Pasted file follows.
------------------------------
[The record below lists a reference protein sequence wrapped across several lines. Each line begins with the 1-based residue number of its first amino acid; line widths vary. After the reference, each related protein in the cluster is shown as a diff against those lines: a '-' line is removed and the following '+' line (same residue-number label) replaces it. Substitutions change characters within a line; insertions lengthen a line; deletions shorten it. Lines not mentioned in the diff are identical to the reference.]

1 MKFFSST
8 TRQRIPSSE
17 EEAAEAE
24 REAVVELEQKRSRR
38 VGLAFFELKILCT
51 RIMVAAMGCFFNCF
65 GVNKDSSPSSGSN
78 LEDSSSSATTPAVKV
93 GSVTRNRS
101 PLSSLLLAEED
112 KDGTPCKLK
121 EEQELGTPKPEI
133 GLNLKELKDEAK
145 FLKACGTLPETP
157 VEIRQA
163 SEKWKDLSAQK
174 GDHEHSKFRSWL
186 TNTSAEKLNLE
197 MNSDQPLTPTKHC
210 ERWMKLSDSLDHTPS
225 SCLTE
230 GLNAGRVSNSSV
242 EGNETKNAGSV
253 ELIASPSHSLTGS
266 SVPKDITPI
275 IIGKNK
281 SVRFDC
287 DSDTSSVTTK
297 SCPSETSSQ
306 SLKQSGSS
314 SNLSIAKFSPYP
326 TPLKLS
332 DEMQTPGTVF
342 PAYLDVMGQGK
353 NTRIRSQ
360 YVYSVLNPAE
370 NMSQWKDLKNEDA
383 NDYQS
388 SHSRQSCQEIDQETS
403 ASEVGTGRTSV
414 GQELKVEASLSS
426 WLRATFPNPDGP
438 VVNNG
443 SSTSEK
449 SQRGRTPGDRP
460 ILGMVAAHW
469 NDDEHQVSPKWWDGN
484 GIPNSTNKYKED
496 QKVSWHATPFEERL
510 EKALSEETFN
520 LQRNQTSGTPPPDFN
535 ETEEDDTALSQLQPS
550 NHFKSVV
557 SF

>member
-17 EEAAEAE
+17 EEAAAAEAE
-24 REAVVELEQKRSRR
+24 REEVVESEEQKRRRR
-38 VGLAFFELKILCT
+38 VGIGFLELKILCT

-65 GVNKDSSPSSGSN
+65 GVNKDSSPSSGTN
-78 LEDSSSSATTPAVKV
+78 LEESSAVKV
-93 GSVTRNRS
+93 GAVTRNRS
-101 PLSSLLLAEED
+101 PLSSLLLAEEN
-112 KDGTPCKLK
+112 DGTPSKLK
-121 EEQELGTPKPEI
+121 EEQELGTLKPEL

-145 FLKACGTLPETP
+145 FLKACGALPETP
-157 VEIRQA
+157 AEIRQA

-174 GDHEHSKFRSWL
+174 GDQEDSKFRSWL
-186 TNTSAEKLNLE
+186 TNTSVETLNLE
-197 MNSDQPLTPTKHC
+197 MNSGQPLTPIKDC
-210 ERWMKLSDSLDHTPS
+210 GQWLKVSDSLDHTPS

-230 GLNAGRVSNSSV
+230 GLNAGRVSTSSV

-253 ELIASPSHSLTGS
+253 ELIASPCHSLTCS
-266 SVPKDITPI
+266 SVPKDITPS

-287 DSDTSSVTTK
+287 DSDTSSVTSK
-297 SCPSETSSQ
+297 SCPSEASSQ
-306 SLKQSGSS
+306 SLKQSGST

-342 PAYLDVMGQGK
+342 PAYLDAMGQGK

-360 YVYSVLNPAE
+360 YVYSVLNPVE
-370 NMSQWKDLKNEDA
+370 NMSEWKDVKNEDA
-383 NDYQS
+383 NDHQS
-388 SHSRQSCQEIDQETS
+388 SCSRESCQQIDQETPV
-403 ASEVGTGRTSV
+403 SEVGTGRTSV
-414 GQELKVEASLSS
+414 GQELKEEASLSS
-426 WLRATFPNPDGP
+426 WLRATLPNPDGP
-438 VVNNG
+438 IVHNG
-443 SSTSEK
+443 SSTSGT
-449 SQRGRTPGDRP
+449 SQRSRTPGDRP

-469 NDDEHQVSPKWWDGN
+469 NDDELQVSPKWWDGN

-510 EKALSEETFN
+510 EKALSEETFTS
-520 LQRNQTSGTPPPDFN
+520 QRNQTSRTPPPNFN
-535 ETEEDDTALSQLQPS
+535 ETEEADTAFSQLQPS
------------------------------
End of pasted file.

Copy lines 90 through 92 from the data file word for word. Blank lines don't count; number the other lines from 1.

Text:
+253 ELIASPCHSLTCS
-266 SVPKDITPI
+266 SVPKDITPS